Several years ago I witnessed an affluent looking man with his family and six bags including two very heavy ones take two bucks and wad it up.  He handed the money to his wife and asked her to hand it to the skycap.  Then he sneaked off on the pretense he had to make a phone call.  The skycap took the tip, smiled, and thanked the woman with genuine sincerity.  I saw this man and his family a few minutes later at the departure gate waiting to board their flight.  To my surprise, the skycap appeared, holding something.  "Sir, your dropped your wallet by the bench you were sitting on while your wife was checking the bags," said the skycap.  He also handed him a little key he left in one of the suitcase locks.  The man said thank you very much, reluctantly handed him a buck from a wallet filled with cash, and turned away. 

It has been some time since I watched this little drama.  I had forgotten about it until I received an email from "Manchester" about skycaps which refreshed my memory of the incident.

In my overall experience, I have found that most travelers can be quite generous.  Manchester, basically told me the same thing.  Most travelers tip, but they would probably be more generous to skycaps if they were aware tips are just about their only compensation.  It's too bad airlines and airport administration doesn't permit signage explaining the skycap's reliance on tipping or even indicating these hard workers are skycaps.

There is little doubt travelers are a little ticked that the airlines don't have more help at the ticket counters to check-in bags.  It doesn't seem fair, however, to blame a skycap who isn't an employee of an airline because of the airline's cost cutting and resulting inadequate service.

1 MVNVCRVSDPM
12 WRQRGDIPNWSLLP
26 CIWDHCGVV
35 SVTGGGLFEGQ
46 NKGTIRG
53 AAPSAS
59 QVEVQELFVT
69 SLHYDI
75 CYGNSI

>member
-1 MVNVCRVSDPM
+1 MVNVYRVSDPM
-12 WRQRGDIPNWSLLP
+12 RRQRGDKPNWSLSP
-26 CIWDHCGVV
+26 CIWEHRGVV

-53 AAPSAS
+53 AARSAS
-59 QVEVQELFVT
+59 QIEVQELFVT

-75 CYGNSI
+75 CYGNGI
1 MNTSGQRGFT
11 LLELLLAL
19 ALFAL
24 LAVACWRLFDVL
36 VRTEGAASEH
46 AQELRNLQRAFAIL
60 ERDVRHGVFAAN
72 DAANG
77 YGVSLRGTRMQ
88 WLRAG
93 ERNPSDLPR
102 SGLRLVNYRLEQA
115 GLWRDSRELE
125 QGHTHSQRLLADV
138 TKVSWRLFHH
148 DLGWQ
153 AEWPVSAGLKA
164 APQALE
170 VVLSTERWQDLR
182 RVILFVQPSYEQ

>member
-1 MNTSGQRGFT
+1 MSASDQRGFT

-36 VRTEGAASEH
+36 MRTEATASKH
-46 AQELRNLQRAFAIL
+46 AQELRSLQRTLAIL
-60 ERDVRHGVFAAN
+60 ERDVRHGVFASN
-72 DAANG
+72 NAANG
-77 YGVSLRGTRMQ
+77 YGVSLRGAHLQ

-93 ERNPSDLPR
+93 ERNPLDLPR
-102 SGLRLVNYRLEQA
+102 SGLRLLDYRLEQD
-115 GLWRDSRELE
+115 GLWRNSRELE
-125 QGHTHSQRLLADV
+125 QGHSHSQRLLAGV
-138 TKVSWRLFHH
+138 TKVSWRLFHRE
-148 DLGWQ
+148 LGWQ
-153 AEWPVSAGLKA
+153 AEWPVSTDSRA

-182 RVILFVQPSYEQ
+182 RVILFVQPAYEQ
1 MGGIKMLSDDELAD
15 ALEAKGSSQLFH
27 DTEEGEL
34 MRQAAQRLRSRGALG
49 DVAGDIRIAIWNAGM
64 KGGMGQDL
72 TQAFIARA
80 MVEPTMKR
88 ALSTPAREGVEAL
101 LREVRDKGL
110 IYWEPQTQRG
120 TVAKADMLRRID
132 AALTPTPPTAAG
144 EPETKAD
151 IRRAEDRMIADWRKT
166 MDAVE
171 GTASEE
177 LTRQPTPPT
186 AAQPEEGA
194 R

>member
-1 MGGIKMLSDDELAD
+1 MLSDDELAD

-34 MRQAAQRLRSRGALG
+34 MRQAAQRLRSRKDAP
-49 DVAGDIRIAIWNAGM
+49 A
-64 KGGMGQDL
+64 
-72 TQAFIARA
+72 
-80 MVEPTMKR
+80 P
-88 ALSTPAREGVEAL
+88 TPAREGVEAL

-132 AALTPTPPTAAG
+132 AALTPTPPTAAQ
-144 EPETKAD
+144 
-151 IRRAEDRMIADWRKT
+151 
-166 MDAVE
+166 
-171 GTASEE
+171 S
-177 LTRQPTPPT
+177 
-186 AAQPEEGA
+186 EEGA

Curbside Baggage Check is Best

These days, the best way to check you bags for a flight is at the curb with a skycap.  This is a valuable service, even if there is a wait, or a skycap just lifts you bag onto a nearby conveyor.  Even if there is a long line outside, the wait inside at the ticket counter is almost always longer.  You might save a few bucks checking bags at the ticket counter because airline "employees" are not permitted to accept tips.  But you are likely to have an overall longer wait.   You will also have to lug your bag inside the terminal to the check-in line where you will slowly snake through the line as your flight's departure time grows nearer.   The biggest drawback of not using the skycaps to check your bags is you may take too long on the ticket counter line which can lead to all sorts of problems.  Your bags might not make it on your flight.  You might have to carry your bags all the way to the departure gate.  Or you might not make it through security and to the departure gate in time to make your flight, and your bags will make the flight and you won't.  When you finally arrive, you may find your suitcases locked up in storage with no one available with a key to release them to you.